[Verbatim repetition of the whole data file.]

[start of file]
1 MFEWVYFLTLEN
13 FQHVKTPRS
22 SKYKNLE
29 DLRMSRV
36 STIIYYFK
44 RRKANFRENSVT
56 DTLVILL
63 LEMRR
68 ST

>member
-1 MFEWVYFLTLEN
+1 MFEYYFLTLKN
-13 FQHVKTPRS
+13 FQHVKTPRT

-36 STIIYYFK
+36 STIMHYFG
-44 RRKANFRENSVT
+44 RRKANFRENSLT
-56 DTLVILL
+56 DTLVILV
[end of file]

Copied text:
1 MFEWVYFLTLEN
13 FQHVKTPRS
22 SKYKNLE
29 DLRMSRV
36 STIIYYFK
44 RRKANFRENSVT
56 DTLVILL
63 LEMRR
68 ST

>member
-1 MFEWVYFLTLEN
+1 MFEYYFLTLKN
-13 FQHVKTPRS
+13 FQHVKTPRT

-36 STIIYYFK
+36 STIMHYFG
-44 RRKANFRENSVT
+44 RRKANFRENSLT
-56 DTLVILL
+56 DTLVILV